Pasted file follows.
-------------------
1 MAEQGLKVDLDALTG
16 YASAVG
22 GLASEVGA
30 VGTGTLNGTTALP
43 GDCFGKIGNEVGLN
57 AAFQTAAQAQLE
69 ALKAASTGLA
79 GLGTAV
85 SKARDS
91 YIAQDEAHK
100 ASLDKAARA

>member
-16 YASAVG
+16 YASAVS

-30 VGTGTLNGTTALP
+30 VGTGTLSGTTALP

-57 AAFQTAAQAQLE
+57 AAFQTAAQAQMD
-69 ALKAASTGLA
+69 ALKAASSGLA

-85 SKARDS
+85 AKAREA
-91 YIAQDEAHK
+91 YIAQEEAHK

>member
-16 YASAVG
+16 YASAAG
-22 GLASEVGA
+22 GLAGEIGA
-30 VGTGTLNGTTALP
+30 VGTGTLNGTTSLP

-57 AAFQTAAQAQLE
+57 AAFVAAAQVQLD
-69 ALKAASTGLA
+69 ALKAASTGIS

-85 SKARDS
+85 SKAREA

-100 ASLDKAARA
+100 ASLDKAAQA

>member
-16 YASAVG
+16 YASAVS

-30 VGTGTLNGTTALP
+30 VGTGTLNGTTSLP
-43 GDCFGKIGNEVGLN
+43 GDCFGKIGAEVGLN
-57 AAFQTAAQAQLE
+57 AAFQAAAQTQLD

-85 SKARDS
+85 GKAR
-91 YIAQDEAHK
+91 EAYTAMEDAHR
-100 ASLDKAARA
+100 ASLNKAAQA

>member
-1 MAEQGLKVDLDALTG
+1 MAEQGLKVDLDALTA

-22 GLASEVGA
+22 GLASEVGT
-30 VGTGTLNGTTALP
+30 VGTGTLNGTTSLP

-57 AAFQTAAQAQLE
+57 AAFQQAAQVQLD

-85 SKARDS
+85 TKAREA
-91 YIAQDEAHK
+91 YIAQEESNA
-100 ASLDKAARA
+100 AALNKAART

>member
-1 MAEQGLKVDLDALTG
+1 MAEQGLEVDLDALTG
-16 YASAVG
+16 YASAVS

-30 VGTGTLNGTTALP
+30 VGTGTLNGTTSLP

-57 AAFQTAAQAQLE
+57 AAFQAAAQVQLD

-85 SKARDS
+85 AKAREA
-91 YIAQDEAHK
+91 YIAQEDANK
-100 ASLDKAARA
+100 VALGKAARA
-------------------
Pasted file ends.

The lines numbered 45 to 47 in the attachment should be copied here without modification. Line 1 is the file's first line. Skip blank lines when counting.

-43 GDCFGKIGNEVGLN
+43 GDCFGKIGAEVGLN
-57 AAFQTAAQAQLE